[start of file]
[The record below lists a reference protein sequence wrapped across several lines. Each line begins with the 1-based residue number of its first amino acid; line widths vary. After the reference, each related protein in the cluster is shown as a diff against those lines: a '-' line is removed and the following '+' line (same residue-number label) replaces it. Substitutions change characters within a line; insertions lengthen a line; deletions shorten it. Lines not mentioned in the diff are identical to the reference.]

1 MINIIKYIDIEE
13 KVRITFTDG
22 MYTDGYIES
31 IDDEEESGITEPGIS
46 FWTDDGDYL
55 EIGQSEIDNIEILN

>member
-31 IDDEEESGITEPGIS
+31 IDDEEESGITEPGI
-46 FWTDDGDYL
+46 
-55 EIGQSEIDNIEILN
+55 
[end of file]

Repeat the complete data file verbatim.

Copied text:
[The record below lists a reference protein sequence wrapped across several lines. Each line begins with the 1-based residue number of its first amino acid; line widths vary. After the reference, each related protein in the cluster is shown as a diff against those lines: a '-' line is removed and the following '+' line (same residue-number label) replaces it. Substitutions change characters within a line; insertions lengthen a line; deletions shorten it. Lines not mentioned in the diff are identical to the reference.]

1 MINIIKYIDIEE
13 KVRITFTDG
22 MYTDGYIES
31 IDDEEESGITEPGIS
46 FWTDDGDYL
55 EIGQSEIDNIEILN

>member
-31 IDDEEESGITEPGIS
+31 IDDEEESGITEPGI
-46 FWTDDGDYL
+46 
-55 EIGQSEIDNIEILN
+55 